The Michigan Daily-Wednesday, January 10, 1979-Page 9
\ELEAGUE OFFICIALS OPTIMISTIC
Women cagers start h
Michigan loses .. .
. ..fans don't show
By BOB EMORY
W HERE HAVE all the people gone?
Ann Arbor has never been much of a hockey town. Even when
the team was vying for the league crown and national championship two
years ago, average attendance at Yost Arena was just. 4,600. Momentum
from that NCAA finalist squad seemed to carry over and last season about
5,000 people showed up for each home game, still 3,100 short of capacity.
Give the fans in Minnesota, Wisconsin or Michigan-Tech an extra three
thousand seats and they'll be gobbled up in an afternoon. But that's dif-
ferent; hockey is part of the air in those places and the people breath it.
For Yost Arena to be sold out, the Wolverines would have to be almost
undefeated and ranked number one in the country, making a serious charge
to win the NCAA Championship. Fact is, Yost has only been jammed once in
the last four years, that being a 7-6 victory over Michigan State in 1976.
Attendance appears to have reached its nadir this season. But for a good
reason: a 5-11 league record and ninth place position in the standings.
"To get fan support here, you have to win real big," said head coach Dan
Farrell. This is especially so at Michigan, where people have become a little
spoiled by the success of the sport teams over the past years. Add to that a
young, inexperienced hockey team with a 5-11 record and you couldn't even
give away a thousand seats.
Minnesota was in town last weekend for a two game series and the lack
i of fans was quite noticeable. The Golden Gophers are first in the WCHA, first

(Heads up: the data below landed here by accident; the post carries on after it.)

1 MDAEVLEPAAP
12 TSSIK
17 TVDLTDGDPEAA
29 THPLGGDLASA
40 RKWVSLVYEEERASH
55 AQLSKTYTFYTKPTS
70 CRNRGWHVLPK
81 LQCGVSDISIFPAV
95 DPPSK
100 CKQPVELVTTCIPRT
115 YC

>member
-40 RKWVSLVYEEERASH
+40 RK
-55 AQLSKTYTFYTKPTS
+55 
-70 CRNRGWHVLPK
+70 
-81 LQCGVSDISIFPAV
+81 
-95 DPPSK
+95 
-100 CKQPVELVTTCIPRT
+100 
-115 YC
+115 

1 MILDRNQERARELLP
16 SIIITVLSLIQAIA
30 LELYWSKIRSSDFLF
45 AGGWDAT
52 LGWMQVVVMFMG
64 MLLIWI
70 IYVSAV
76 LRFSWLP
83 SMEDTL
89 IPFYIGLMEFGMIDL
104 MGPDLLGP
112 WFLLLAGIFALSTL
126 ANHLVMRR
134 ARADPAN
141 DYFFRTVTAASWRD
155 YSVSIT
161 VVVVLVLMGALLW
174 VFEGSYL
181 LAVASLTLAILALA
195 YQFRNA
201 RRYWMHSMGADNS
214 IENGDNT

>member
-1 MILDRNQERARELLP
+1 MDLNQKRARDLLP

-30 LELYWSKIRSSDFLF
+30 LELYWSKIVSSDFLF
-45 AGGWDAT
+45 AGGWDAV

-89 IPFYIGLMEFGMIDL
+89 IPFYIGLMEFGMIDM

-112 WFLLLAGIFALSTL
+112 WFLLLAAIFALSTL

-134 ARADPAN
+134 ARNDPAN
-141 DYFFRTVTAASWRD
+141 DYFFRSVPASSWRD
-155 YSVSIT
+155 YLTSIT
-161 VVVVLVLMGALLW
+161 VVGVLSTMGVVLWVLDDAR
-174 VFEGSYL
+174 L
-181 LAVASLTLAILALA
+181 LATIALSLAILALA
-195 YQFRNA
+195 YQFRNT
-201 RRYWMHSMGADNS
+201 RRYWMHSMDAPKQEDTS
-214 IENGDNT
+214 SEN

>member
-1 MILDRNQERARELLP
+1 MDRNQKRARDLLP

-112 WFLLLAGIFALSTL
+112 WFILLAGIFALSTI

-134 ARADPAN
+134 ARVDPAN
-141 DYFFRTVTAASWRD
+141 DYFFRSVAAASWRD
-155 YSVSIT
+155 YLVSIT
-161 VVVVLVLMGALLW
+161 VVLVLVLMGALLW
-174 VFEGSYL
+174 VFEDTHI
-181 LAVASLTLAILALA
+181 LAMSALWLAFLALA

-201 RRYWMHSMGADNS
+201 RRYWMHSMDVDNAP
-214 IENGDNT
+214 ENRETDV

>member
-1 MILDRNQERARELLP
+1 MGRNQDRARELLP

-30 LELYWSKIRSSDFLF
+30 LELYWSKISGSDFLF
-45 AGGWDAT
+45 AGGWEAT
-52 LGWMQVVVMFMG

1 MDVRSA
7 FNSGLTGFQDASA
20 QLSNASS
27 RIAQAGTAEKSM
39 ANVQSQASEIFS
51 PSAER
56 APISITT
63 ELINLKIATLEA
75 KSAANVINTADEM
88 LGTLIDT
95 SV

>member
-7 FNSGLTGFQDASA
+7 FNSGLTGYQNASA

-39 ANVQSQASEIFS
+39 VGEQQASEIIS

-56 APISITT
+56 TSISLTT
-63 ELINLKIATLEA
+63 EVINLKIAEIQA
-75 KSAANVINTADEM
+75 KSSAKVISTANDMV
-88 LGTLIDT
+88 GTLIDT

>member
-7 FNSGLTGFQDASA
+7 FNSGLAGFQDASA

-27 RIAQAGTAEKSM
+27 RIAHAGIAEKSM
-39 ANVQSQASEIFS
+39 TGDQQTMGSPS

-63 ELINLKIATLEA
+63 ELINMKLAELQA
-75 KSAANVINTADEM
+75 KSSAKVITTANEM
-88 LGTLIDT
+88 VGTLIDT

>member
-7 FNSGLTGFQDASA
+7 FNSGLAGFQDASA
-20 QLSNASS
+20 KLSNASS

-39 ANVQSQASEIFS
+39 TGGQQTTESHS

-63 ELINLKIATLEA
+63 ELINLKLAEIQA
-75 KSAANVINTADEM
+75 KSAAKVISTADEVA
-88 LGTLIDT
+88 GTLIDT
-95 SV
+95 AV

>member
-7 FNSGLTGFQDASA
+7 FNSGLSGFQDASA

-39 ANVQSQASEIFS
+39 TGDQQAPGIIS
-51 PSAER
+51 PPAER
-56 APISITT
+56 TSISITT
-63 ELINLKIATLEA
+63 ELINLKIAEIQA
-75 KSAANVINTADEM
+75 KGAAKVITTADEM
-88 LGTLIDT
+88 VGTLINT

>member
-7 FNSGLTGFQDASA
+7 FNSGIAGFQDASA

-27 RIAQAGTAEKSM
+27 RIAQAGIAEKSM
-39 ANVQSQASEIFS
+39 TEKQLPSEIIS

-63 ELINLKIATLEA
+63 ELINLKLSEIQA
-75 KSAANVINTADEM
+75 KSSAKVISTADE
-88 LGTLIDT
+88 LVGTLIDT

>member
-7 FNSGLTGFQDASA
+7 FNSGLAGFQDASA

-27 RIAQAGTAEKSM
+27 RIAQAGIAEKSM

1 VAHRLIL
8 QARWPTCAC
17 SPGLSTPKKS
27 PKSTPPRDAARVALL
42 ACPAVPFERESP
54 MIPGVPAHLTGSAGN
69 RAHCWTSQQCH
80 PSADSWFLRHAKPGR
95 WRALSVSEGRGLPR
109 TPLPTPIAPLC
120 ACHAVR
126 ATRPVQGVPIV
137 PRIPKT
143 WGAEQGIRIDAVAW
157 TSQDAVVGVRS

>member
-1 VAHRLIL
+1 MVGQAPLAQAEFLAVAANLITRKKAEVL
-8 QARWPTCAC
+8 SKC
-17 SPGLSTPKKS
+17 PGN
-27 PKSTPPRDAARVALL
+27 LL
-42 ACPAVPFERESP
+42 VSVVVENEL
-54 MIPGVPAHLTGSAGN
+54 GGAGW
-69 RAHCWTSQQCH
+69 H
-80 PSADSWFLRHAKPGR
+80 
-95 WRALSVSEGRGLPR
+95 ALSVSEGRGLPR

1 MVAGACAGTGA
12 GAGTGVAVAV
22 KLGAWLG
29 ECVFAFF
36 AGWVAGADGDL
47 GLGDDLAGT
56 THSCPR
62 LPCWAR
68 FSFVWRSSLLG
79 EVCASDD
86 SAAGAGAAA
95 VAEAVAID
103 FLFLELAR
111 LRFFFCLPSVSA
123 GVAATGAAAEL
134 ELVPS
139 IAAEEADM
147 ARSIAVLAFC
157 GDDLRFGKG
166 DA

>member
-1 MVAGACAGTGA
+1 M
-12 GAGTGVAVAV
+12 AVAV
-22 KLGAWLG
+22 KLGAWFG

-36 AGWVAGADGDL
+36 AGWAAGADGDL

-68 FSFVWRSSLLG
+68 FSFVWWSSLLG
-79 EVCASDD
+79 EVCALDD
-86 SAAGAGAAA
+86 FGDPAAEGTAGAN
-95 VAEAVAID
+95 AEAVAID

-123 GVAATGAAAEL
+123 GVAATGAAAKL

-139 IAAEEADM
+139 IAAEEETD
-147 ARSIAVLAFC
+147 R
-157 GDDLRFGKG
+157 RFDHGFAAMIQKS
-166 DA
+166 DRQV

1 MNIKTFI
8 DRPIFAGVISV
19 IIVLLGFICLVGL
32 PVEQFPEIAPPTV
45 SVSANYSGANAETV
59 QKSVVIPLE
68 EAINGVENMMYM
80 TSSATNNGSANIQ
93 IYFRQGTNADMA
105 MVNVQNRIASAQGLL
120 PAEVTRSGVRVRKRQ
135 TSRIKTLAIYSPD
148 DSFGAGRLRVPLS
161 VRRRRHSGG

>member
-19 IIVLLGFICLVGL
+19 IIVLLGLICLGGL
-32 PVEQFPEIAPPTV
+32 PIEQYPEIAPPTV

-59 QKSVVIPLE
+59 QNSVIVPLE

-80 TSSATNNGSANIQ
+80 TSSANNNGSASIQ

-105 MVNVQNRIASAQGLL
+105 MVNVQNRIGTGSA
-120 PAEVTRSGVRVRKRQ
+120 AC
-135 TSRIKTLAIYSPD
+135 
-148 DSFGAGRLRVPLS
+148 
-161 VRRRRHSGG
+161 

in the polls and first in excitement. Yet less than 7,000 fans showed up for the
series, well under the season average of 4,000.
Farrell offered an interesting comment on the situation. "Maybe Yost is
too big," he says. "If it was smaller, a demand could be created and then
people that wanted to see just a couple of games or certain games would
probably have to buy season tickets to be assured."
That isn't so far fetched. The arenas in Bowling Green and Michigan
Tech are very small and also very crowded, with tickets hard to come by. A
sellout in Bowling Green is only 3,220 but those rambunctious fans, in the
tight quarters of the BG arena, make almost twice as much noise as 4,500 at
And Farrell is quick to point out that when a good crowd does appear at
Yost, it has a very positive effect on how well the team plays. But since the
team isn't playing well anyway, the fans aren't about to come out and help
them play better.
Farrell promised at the beginning of the season that his team "won't win
a lot of games this year." No one can accuse him of breaking promises. And
if that's the way it is, Dan, then you and your young players will have to get
used to playing in front of the frigid silence and empty echoes of the old State
This conviently leads us to the team. At least it can't be said that they're
not playing as hard as they can. After getting pasted 10-1 by Minnesota on
Friday, the outclassed Wolverines came back and skated the Gophers man
for man, only to lose a tough 3-0 game.
Attribute that to a new checking system Farrell employed, called a one-
four. In this method, only one forward is sent to the corners in the offensive
zone, instead of two. One of the other forwards floats back from the corner
play, staying in front of the net but close to the blue line. The other one stays
between the two and follows the play.'
. The advantage of this style is a stronger defense, an obvious weakness
Friday night. When the puck is eventually turned over to the other team, the
two receding forwards are able to recover much more quickly and help the